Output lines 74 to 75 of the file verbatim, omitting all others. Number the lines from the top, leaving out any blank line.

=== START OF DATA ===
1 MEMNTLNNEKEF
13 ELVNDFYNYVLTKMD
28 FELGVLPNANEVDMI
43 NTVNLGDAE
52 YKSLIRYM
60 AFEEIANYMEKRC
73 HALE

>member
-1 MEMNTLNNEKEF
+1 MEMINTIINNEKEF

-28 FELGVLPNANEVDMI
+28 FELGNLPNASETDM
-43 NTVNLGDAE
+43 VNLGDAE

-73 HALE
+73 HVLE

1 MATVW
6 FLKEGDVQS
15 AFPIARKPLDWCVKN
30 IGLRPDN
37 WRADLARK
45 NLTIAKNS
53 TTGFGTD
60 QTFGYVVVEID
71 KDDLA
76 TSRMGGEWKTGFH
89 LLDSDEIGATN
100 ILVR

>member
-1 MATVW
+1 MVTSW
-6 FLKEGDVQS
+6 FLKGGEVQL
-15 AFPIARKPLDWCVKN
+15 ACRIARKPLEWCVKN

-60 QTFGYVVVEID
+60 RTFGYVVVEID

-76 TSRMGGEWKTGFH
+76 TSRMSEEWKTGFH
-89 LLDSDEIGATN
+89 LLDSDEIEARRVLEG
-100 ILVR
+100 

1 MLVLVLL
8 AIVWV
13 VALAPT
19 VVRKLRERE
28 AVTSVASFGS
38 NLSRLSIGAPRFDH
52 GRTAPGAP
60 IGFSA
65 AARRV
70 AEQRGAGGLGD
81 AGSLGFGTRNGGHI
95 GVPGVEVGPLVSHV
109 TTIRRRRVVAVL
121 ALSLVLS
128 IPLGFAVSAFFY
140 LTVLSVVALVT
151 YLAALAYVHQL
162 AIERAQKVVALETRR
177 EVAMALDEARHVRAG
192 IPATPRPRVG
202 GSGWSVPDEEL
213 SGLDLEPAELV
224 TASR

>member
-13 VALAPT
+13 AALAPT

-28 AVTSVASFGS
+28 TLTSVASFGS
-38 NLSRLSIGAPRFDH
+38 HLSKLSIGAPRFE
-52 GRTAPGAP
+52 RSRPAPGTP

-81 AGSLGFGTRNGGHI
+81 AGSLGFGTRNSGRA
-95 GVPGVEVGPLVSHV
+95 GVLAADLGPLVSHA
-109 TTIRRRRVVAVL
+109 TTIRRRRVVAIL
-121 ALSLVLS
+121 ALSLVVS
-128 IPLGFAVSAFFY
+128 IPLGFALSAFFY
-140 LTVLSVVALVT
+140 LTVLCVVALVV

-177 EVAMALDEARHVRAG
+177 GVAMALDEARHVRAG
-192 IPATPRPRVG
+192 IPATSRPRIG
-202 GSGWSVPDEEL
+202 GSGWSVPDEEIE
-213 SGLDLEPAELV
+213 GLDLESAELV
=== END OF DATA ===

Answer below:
-52 GRTAPGAP
+52 RSRPAPGTP